Just before Christmas, plans were published for redevelopment of the former Budgens supermarket, which was previously a Co-op and Somerfield before that. It is currently derelict and the host of the Ludlow Art Mural Project. The redevelopment will have two retail units with nineteen apartments above. The design is a mixture of traditional and modern.
The building has been designed by Ludlow architect Trevor Hewitt for Morris Property (19/05380/FUL). It has two retails units. In a change from earlier draft plans, the entrance to Unit 2 is from Galdeford rather than the facing Portcullis GP Practice. Otherwise the plans are similar. A traditional design facing Galdeford with a modern treatment opposite the Library. The building is taller, three stories topped by a penthouse floor. That has been set back to reduce its visual impact.
Both the retail units will be restricted to A1 use, which is defined as:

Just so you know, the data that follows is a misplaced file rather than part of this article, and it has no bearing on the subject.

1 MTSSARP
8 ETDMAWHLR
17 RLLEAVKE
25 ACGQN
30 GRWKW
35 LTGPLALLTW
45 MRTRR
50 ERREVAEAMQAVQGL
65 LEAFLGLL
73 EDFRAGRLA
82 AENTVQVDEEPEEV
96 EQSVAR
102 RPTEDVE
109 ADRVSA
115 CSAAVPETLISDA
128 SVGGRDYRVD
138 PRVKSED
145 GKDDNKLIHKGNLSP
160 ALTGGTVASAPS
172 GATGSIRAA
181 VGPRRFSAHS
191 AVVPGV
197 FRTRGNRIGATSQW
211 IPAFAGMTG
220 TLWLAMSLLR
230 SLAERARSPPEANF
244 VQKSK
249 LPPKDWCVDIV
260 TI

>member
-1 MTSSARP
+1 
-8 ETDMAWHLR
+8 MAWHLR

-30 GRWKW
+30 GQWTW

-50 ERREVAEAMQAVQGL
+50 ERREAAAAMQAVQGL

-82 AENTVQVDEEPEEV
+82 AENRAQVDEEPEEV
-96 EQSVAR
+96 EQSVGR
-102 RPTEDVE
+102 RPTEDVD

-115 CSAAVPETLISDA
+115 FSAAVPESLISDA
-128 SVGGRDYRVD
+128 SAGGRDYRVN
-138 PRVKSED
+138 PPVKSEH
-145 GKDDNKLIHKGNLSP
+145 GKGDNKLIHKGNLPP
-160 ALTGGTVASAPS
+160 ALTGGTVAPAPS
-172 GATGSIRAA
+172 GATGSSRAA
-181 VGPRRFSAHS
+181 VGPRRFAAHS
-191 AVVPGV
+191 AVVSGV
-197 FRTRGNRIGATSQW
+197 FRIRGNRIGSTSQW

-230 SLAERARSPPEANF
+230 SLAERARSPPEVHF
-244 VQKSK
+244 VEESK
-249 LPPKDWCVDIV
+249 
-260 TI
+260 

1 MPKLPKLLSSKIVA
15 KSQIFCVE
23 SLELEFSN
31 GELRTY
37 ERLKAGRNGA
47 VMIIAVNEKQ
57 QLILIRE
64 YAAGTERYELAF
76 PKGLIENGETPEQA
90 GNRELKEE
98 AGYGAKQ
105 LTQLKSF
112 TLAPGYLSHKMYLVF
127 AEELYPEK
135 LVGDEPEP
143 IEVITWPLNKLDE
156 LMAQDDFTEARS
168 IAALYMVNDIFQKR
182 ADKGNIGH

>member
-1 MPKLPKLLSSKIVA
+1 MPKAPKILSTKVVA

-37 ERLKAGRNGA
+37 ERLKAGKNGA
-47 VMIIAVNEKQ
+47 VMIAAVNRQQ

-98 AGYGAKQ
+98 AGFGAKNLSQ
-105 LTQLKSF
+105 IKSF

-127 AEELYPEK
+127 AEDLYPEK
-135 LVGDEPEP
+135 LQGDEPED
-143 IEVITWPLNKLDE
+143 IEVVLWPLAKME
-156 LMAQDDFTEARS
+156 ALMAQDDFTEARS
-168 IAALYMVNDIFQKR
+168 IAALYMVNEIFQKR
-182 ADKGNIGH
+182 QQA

“Shops, retail warehouses, hairdressers, undertakers, travel and ticket agencies, post offices, pet shops, sandwich bars, showrooms, domestic hire shops, dry cleaners, funeral directors and internet cafes.”
That means no Wetherspoons or restaurants. These retail units are far too big for many of the uses listed above. They will be selling goods and will give a boost to this area of the town centre and the retail offer in Ludlow as whole. It will help counter the impact of the Rocks Green supermarkets, for which detailed plans are expected in January or February.
Three floors of 19 apartments, including the penthouse storey, will be built above the retail units. All apartments will be for sale. It would not be a surprise if some were purchased to rent out or as second homes. Three of the apartments will be sold at 80% of market – one two-bedroom and two one-bedroom. This satisfies the current government definition of affordable housing and provides the 15% affordability required by Shropshire Council. All the full price apartments will have two bedrooms.
The site is on the edge of Ludlow and Galdeford Conservation Areas. The heritage impact statement accompanying the application says the impact of the proposed building on the conservation area will be “very high beneficial”. That seems a reasonable judgement as the former supermarket has had a high negative impact on the conservation area since it was built in the 1980s. With the proposed redevelopment of 9 Tower Street (One Stop), the impact on the conservation area is stated as “very highly beneficial”.